Inspired by the statistic that one in six men will be sexually abused by age 18, The Men’s Project launched 1 in 6 Canada in March to help social workers and service providers in Canada, the United States and Australia better serve male survivors of sexual abuse.
The statistic stems from Dr Jim Hooper’s findings that most sexual abuse against males goes unreported.
The new initiative includes a training portal, templates for conferences and a database of male-centred therapy resources.
Organizers of 1 in 6 Canada say they recently met with Alberta Minister of Health Fred Horne to discuss how to better serve young male victims. Horne did not respond to a request for comment.
The Men’s Project has operated since 1997. Executive director Rick Goodwin says 1 in 6 Canada was launched to assist male victims outside The Men’s Project’s catchment area.
Most male victims of sexual assault are between the ages of nine and 10, Goodwin says, but the average age of men seeking therapy for abuse is approximately 50 years old. His goal is to reduce the 35-plus years a man will contemplate coming forward while living in pain.
“I don’t think there is one particular way of doing that. But one particular thing we can do is ensure the treatment services speak to men in the best way possible,” he says. “We don’t want to use therapy strategies that work with women and say it will work for guys, too.”
The project is also beginning to seek out men who may have been victims of abuse, rather than wait for the men to access counselling. The Men’s Project has recently gone onsite to the Ottawa Mission and local detention centres to increase its visibility.
Goodwin founded The Men’s Project with Larry Gauthier after both men noticed a lack of counselling services for men in the Ottawa region. Originally a once-a-week group confined to a single room at the YMCA, the project now comprises six group programs in addition to offering one-on-one counselling.
“Therapy demands many things from its clients. You have to share, be vulnerable and be honest,” Goodwin says.
“Masculinity is truly the opposite of that: as guys we are not told to share emotions. Asking for help is seen as a great liability for most men. But asking for help is one of the greatest strengths you can have.”
Although focused primarily on men who were victims of sexual abuse as a children, The Men’s Project also runs several groups, including a fathering program; emotional intelligence, where men dissect the patterns of their previous relationships; and their newest addition, sexual integrity.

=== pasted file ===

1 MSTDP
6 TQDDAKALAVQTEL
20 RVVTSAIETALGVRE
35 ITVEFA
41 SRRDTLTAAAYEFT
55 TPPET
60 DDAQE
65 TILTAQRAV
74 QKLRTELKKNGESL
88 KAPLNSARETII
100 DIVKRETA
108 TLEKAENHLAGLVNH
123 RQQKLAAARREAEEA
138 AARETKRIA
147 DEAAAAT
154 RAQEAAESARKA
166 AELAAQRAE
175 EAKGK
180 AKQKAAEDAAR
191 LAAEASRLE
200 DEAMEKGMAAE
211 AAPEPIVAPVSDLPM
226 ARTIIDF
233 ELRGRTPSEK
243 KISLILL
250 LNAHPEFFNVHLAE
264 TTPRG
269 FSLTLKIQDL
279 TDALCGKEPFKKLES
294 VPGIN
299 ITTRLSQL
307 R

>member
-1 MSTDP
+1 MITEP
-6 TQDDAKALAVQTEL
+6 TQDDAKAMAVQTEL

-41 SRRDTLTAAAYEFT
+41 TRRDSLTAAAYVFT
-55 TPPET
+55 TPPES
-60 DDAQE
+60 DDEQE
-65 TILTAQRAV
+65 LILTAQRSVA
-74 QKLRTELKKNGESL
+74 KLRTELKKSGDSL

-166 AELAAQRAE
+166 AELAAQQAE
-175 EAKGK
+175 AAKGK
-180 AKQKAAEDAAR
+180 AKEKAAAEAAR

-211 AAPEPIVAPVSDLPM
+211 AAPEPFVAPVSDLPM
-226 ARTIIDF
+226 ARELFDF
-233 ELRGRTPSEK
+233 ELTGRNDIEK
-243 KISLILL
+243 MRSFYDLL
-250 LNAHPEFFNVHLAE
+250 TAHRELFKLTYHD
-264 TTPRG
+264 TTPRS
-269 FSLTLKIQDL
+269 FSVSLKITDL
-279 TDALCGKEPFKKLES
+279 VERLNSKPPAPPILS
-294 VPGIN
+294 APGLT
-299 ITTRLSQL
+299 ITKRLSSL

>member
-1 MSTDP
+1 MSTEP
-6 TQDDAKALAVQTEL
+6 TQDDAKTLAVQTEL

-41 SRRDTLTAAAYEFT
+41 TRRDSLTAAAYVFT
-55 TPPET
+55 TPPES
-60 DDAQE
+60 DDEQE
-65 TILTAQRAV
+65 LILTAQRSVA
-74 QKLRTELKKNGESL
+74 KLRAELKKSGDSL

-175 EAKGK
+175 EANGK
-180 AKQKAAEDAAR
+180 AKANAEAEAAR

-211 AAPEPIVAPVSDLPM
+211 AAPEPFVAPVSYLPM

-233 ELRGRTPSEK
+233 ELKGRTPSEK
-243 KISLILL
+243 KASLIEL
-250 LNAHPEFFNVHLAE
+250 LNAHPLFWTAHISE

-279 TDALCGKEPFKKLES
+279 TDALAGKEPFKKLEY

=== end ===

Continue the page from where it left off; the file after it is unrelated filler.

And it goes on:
Goodwin says the men who attend the sexual integrity program are a healthy mix of gay and straight.
Steve Sullivan, executive director of Ottawa Victim Services, says his organization frequently refers men to The Men’s Project and applauds Goodwin for raising awareness that men need support, too.
Sullivan cites former NHL player Sheldon Kennedy’s decision to come forward with his story that he was sexually abused by his coach as evidence the stigma surrounding male victims is lessening, although it still remains taboo for most men.
“With 1 in 6 Canada, we’re now talking about this on a national level, raising awareness that men can be victims and if they are victims that they can seek help,” Sullivan says.
As for the future, 1 in 6 Canada is launching a campaign titled One Blue String that will encourage musicians to use one blue string on their guitars to signal they support male victims.
Goodwin says The Men’s Project would like to work alongside agencies that are members of the Ottawa Coalition to End Violence Against Women (OCTEVAW) and the Ontario Coalition of Rape Crisis Centres (OCRCC). But, he says, his organization is not allowed to join since it serves men.
“We could get ourselves into a knot about it or we can just continue doing the work that we do,” he says. “Doing the work is more important than trying to get into a party where you are not welcome.”